Timeshare Advice would like to keep you up to date with all useful information regarding timeshare contracts around the world.

Conventional/traditional timeshares and the various long-term holiday schemes that have emerged over the years can involve a substantial long-term or permanent financial commitment. They also involve extra recurring costs, maintenance fees, insurance and taxes (usually yearly (increasing) costs).

A Traditional timeshare means that you have the right to spend more than one period in the course of more than one year in a given property or properties. Long-term holiday schemes, such as a discount holiday club, gives the right to discounts on accommodation or related benefits, sometimes in combination with travel or other services, for more than one year.
The most recent EU rules give you safety against crooked traders when signing contracts for timeshares or long-term holiday schemes and these rules apply to contracts concluded as of 23 February 2011 (or later in some EU countries). The rules are also there to protect you when you are signing various other contracts associated with timeshare and long-term holiday schemes such as:

* exchange contracts (you pay to join a scheme allowing you to use the accommodation or other services, while also allowing others to make temporary use of your own timeshare).

* re-sale contracts (you pay a professional to help you sell or buy a timeshare or holiday club membership)

Your rights extend to different types of timeshare property which includes, caravans, cruise and canal boats.

There is always much to consider before purchasing any kind of timeshare of long-term holiday scheme and you should always know your rights, some of which are below:

* A cooling-off period of 14 calendar days during which you can decide to withdraw from the contract without giving a reason. If you do not receive the standard withdrawal form required by the EU rules, your cooling-off period is extended to 1 year and 14 calendar days.

* Being informed in full of the terms of the agreement before you sign. You must be given the details in writing in your own language (if it is an official EU language).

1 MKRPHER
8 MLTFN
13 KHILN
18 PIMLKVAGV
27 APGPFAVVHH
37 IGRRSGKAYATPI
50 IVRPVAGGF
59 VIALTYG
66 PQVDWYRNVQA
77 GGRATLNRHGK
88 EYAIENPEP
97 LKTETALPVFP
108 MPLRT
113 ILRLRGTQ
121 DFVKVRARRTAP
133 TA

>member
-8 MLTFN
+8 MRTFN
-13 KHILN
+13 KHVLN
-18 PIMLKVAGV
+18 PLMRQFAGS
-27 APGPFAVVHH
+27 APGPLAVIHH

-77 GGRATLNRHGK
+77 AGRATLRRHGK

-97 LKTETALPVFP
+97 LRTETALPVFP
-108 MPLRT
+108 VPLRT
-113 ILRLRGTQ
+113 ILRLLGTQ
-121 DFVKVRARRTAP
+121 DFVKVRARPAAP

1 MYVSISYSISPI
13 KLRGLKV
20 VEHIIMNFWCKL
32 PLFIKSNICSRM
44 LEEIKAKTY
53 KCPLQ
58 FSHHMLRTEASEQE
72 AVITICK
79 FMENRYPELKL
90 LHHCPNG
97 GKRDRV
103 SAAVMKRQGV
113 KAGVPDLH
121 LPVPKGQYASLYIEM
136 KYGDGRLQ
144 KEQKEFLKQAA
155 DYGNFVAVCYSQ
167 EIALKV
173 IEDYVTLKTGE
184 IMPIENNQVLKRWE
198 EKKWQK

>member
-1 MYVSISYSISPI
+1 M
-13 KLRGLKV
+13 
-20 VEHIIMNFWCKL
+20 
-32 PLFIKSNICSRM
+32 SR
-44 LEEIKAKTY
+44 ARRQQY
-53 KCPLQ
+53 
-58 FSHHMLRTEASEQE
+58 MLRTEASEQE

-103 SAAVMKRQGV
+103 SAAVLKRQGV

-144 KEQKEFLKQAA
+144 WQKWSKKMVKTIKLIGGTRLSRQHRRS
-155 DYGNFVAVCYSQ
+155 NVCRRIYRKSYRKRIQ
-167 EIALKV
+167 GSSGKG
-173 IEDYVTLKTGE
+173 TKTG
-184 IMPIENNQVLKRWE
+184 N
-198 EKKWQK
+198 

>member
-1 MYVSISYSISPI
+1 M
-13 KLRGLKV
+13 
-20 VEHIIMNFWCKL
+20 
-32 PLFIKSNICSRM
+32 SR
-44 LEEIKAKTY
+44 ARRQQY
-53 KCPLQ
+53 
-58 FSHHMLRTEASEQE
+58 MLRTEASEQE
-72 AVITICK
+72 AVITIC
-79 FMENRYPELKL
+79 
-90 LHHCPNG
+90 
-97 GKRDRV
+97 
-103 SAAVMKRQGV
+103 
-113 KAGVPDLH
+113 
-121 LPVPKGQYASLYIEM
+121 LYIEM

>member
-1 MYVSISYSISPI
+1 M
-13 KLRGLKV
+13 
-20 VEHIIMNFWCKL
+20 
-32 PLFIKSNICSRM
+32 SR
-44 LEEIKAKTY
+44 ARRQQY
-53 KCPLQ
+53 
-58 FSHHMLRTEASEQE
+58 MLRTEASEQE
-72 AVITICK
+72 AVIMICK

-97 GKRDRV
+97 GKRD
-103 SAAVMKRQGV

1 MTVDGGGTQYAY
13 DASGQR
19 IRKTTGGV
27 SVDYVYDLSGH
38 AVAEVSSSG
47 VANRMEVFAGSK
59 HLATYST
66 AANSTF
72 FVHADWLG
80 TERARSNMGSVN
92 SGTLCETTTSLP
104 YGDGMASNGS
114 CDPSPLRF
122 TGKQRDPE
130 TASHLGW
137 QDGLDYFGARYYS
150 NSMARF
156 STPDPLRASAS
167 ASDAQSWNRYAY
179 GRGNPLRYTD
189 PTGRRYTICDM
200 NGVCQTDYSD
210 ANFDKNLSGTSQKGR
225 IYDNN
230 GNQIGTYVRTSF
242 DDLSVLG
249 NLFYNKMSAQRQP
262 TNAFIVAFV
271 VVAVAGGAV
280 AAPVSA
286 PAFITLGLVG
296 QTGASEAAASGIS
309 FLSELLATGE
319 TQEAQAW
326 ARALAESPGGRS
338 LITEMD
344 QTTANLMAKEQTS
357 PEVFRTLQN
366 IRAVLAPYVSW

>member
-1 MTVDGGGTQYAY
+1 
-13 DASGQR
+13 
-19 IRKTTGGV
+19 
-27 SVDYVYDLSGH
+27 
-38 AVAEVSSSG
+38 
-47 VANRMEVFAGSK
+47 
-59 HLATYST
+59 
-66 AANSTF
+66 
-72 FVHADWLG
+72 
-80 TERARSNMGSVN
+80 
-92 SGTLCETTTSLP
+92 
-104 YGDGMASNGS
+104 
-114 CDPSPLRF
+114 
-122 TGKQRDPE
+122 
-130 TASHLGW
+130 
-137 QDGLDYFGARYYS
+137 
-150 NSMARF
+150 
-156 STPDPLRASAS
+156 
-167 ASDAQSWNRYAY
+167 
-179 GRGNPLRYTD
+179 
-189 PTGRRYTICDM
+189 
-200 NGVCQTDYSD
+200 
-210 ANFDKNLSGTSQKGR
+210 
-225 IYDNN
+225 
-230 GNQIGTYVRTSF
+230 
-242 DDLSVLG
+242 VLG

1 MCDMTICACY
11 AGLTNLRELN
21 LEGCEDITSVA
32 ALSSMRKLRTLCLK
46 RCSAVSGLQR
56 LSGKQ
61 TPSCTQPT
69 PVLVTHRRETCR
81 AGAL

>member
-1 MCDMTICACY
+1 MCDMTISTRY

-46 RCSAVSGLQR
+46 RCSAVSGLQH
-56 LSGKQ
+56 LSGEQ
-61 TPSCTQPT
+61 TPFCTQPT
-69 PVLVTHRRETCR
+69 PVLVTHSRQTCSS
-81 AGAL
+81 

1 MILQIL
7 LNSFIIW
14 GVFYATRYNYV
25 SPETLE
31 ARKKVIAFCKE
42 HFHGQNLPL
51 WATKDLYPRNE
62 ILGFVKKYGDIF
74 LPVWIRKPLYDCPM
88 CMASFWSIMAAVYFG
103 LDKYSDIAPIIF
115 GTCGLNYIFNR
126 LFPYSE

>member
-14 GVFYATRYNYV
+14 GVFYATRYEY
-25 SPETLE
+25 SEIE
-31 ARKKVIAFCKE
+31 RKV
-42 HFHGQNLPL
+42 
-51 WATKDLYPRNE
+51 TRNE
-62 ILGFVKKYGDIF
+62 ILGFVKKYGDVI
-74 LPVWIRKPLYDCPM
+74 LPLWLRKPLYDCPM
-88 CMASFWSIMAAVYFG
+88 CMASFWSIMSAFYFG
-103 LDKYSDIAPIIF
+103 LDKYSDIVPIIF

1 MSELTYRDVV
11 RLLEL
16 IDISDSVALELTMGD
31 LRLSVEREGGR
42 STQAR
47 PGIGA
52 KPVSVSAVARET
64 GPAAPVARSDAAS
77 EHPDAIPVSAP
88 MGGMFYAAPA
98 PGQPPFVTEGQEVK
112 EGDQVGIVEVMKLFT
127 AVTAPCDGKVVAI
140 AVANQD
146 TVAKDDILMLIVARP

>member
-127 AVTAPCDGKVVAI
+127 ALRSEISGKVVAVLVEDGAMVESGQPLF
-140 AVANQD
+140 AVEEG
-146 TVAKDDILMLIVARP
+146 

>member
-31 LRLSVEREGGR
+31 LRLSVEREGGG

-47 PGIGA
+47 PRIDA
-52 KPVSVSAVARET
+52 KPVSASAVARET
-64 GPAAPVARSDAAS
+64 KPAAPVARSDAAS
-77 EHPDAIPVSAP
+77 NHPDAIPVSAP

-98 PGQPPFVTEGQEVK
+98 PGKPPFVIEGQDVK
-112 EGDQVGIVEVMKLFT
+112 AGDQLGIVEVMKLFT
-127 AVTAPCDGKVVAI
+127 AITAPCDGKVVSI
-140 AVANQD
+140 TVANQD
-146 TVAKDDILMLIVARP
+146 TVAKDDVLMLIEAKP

* An extension of the cooling-off period to 3 months and 14 calendar days if you do not receive full information about the product you are buying.

* When buying holiday club membership, payment must be made in equal instalments at yearly intervals.

* The seller can never ask you to make an advance payment or a deposit during the cooling-off period.

* You also have the right to terminate the holiday club contract, without incurring any penalty, from the second instalment onwards. Once you receive the request for the next payment, you have 14 calendar days to give notice of termination to the trader.

* If you have also signed a linked exchange contract, this is also automatically terminated – at no cost to you – if you withdraw from the timeshare contract.

* If under a resale contract, you have employed a professional to help you sell your timeshare or holiday club membership, this professional cannot take any payment from you until your timeshare has been sold or the resale contract is otherwise terminated.

If your contract is a timeshare or long-term holiday scheme contract, you are covered by these rules even if the seller claims that they are not applicable. Don’t be bamboozled by corrupt, convincing sellers.

There are many other things you should be aware of when considering your purchase of timeshare or a long-term holiday scheme, such as:

* Suspicious timeshare resale offers, especially where you are persuaded to buy another property with the promise of selling the existing one: in these cases, you could end up with 2 timeshare properties that you neither want nor need! And these people are very convincing in their conviction of what they can do for you.

* Unlawful misleading sales techniques such as the “winning scratch card” ploy, this is rife across the industry and you will be told you have won an unbelievable prize and be taken to collect it to a timeshare sales event where you are pressurised into signing a contract, that you probably haven’t researched or looked into enough to make that kind of decision.

* Suspicious offers from people pretending to be able to “reclaim”, for a fee, your payments to the timeshare seller.

* Your timeshare seller (resort) may not unduly limit your right to privately sell, rent out or exchange your timeshare rights; or restrict your access to services; or raise maintenance payments without justification. If he does so (based on the standard terms of your contract), these terms may be breaking the Unfair Contract Terms rules and therefore may not be binding on you.

* And of course, you must consider the long-term, or even everlasting, the effect of committing to a timeshare. You must be sure that you will still want/be able to use your timeshare some 10 or 20 years. Will your children or grandchildren, who may inherit your timeshare and be obliged to keep up the maintenance payments, want to use it? These are very serious issues that you should take time to think about before making your purchase, you are not just obligating yourself, but the future generations of your family.